Another method for taking it off might be to just remove the rear main cap (mark it so you put it back on the same way with the same number of shims etc. And when you put it back together -- check the clearance and adjust if needed). Be careful and don't gouge the crankshaft bearing surface and you should have plenty of room.
And if the webs in the cap were an issue, that prevented you from using the 1/2 inch drive and breaker bar, you can mark the cap where the web was too tall and interfered. Then grind it down smoothly in that area while you have it off and it will be easier next time. Don't get it hot and melt any babbit or distort the cap etc. I checked and Vic Zannis on page 31 of his "Rebuilding the Model T Engine" recommends grinding two half moon notches in the rear bearing flange "if" you have it off to make it easier to fit the sockets on the bolts when you rebuild the engine etc.
And please take some photos of the method you use and the others that would have worked also.
Hap l9l5 cut off
Well, I looked through my sockets and found one with thin enough walls to fit. Problem solved. Thanks, all.
You can buy a shallow socket at O'Reilley that is just deep enough to cover the head of the bolt. It will give you a little more room to work .
I used a ford wrench I have to look tommerow but this it was 1701? it has a boxed end on each end and was offset each end it had enouf depth reach these bolts and cleared the ring gear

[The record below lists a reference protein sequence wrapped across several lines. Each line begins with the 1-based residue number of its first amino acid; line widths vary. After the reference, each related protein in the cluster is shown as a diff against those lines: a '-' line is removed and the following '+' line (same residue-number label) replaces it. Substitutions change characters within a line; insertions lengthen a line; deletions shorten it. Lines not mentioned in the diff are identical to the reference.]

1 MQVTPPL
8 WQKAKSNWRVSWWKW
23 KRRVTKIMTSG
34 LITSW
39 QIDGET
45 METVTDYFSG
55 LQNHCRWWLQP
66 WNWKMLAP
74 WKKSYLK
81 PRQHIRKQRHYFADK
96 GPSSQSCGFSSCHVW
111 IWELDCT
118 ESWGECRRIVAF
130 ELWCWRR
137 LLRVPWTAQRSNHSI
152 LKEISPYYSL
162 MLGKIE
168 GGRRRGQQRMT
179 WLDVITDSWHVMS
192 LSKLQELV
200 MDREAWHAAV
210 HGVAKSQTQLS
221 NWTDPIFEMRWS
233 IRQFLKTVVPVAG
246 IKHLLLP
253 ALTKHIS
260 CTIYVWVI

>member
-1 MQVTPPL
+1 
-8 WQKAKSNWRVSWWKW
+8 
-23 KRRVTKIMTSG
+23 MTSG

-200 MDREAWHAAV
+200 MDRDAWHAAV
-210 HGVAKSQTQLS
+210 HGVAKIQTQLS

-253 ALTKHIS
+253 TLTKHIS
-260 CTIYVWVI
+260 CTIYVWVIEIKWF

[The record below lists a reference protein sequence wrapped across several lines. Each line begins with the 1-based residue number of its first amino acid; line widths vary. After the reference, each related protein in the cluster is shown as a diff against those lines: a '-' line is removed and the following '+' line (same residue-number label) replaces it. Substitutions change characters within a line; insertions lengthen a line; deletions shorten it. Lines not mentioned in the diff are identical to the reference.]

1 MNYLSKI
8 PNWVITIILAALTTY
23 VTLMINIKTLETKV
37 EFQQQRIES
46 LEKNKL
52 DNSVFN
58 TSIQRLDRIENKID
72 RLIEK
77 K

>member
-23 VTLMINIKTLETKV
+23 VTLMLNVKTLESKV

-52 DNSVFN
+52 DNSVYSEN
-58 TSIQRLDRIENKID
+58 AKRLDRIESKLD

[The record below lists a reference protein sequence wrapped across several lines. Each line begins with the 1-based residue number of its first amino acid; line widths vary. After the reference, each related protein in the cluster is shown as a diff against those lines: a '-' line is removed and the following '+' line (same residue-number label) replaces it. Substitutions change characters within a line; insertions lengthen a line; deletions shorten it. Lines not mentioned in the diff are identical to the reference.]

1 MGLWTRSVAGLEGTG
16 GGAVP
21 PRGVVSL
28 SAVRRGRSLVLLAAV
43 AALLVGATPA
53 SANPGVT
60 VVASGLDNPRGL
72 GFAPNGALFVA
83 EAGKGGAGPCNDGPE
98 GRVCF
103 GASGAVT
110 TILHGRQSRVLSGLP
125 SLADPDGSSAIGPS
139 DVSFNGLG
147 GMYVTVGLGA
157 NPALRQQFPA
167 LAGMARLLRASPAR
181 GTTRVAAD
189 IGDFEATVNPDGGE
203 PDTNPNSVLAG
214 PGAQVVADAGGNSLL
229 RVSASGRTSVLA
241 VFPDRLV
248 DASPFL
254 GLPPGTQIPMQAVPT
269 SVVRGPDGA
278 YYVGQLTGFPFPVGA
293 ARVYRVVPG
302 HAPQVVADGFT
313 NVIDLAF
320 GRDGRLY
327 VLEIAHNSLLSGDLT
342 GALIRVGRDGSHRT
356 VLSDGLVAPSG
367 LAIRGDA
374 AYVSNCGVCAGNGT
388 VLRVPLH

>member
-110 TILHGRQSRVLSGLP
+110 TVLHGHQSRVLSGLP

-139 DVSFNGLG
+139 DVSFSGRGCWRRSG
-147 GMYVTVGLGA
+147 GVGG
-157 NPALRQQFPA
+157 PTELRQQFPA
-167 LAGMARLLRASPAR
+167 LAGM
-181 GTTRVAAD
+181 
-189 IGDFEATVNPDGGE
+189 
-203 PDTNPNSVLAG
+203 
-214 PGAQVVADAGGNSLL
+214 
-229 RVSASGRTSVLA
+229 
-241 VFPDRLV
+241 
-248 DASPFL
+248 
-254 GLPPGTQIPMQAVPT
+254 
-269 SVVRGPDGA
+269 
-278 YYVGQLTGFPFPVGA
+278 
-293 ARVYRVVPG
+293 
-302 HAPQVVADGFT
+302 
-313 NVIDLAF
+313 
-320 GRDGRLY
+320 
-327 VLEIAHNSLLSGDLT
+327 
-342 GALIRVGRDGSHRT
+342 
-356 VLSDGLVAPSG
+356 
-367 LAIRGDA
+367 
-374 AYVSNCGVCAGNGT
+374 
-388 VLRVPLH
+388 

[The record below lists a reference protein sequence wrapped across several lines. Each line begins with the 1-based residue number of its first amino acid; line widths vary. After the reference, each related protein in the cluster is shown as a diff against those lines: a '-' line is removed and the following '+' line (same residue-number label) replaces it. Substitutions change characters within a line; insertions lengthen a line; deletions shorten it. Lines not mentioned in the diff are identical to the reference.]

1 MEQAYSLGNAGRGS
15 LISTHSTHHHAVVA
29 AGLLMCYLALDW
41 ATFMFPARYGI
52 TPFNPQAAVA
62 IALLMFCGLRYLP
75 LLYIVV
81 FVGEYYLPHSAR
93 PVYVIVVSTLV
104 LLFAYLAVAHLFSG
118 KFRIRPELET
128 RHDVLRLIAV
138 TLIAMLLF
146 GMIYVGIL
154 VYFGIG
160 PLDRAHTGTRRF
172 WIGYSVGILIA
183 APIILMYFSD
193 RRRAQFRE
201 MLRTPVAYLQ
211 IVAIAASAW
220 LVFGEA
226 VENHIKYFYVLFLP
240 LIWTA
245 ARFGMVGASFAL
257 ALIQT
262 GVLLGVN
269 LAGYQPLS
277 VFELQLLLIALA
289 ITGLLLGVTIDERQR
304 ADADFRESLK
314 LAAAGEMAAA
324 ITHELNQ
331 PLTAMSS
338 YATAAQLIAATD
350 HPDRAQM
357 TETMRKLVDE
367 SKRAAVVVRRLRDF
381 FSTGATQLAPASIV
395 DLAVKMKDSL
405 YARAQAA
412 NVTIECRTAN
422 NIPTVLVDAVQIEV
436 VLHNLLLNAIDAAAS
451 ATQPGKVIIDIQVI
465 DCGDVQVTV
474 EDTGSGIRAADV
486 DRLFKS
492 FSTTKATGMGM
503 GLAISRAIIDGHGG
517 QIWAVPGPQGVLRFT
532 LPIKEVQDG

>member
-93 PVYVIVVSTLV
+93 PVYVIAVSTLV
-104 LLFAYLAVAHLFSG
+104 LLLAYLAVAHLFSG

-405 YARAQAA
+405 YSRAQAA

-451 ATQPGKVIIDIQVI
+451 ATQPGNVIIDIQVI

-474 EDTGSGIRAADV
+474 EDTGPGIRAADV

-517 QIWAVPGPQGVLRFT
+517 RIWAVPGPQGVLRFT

Swivel socket works or go harbor freight get a cheap wrench bend a
It to work
One more thing about using sockets in tight places or when the bolt head cant be accessed easily.
Use a 6 point socket instead of a 12 point.
You'll have less of a chance of the socket slipping off and rounding the bolt head.
I learned this when working on equipment in confined spaces years ago.
I was browsing Tbay tonight and found this current auction for an original wrench if anyone is interested.
Kim Dobbins has three of them for sale in the Classifieds:
The one on eBay is for connecting rods, not flywheel.
Always had trouble with socket wrench on the flywheel bolts. So made a 11/16" box wrench bent to shape to fit there. That works OK, but takes a hard pull.
So got this Ford tool for $5, 5Z210 Flywheel bolt wrench, it was spread out from hard use, so heated the fork and squeezed it back to fit the bolt head. Can't wait to use it!
I see "Z Tools" mentioned a lot. Were these tools sold by Ford for use on the Model T? Does the Z stand for anything?
Yes, they were. I have no idea why the letter Z was chosen. A fully equipped Ford shop would have had all or most of them. There was a set designated as 3Z, and a later version that started with 5Z. The 5Z series had many of the same tools with different numbers. See pages 41 & 42 in the 8-5-28 parts book we all have. Bruce McCalley's Model T Encyclopedia on disk includes all the parts books, including lists of all the tools and pictures of many of them.
(Message edited by steve_jelf_parkerfield_ks on December 27, 2015)
The Z is just an identifier, used by the staff that created part numbers... Ford did supply the Z tools to dealers and others for repair use. Ford designed, but made by other tool companies marked with the Ford part number.
Model T era are mostly "3" Z marked tool, and the "5" Z tools, many the same as Model T for the later A and then V8 repairs, lots of them out there, and you can find the i.d. in old Parts and Price List.
This website has a 1932 price list.
Here is typical later Model T listing, the 1920 Price list shows these as "3-Z' tools, by 1927 the tools are '5-Z' moniker.